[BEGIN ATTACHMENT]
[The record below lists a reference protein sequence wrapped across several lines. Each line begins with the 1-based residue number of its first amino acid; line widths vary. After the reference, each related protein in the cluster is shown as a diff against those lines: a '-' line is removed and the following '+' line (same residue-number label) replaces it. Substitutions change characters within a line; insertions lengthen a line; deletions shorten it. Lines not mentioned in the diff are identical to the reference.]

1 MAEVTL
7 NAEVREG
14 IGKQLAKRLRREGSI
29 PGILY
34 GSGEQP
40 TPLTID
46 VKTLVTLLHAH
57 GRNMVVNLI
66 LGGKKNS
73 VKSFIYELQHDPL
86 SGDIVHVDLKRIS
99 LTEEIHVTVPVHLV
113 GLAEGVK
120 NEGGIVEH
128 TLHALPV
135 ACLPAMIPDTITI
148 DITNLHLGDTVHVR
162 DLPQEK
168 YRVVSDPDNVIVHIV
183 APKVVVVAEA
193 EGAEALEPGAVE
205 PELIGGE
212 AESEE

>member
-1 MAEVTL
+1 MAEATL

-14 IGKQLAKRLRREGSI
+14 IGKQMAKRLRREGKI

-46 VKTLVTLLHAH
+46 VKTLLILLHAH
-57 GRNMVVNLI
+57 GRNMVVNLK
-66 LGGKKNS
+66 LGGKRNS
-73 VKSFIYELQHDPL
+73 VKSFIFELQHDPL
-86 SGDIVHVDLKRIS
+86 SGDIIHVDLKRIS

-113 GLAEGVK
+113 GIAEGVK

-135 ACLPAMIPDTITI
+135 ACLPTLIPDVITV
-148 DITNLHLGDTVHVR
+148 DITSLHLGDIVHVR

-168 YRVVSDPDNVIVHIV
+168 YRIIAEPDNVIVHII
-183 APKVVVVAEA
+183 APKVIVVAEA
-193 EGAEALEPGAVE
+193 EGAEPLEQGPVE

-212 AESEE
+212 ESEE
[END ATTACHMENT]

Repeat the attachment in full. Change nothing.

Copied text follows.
[The record below lists a reference protein sequence wrapped across several lines. Each line begins with the 1-based residue number of its first amino acid; line widths vary. After the reference, each related protein in the cluster is shown as a diff against those lines: a '-' line is removed and the following '+' line (same residue-number label) replaces it. Substitutions change characters within a line; insertions lengthen a line; deletions shorten it. Lines not mentioned in the diff are identical to the reference.]

1 MAEVTL
7 NAEVREG
14 IGKQLAKRLRREGSI
29 PGILY
34 GSGEQP
40 TPLTID
46 VKTLVTLLHAH
57 GRNMVVNLI
66 LGGKKNS
73 VKSFIYELQHDPL
86 SGDIVHVDLKRIS
99 LTEEIHVTVPVHLV
113 GLAEGVK
120 NEGGIVEH
128 TLHALPV
135 ACLPAMIPDTITI
148 DITNLHLGDTVHVR
162 DLPQEK
168 YRVVSDPDNVIVHIV
183 APKVVVVAEA
193 EGAEALEPGAVE
205 PELIGGE
212 AESEE

>member
-1 MAEVTL
+1 MAEATL

-14 IGKQLAKRLRREGSI
+14 IGKQMAKRLRREGKI

-46 VKTLVTLLHAH
+46 VKTLLILLHAH
-57 GRNMVVNLI
+57 GRNMVVNLK
-66 LGGKKNS
+66 LGGKRNS
-73 VKSFIYELQHDPL
+73 VKSFIFELQHDPL
-86 SGDIVHVDLKRIS
+86 SGDIIHVDLKRIS

-113 GLAEGVK
+113 GIAEGVK

-135 ACLPAMIPDTITI
+135 ACLPTLIPDVITV
-148 DITNLHLGDTVHVR
+148 DITSLHLGDIVHVR

-168 YRVVSDPDNVIVHIV
+168 YRIIAEPDNVIVHII
-183 APKVVVVAEA
+183 APKVIVVAEA
-193 EGAEALEPGAVE
+193 EGAEPLEQGPVE

-212 AESEE
+212 ESEE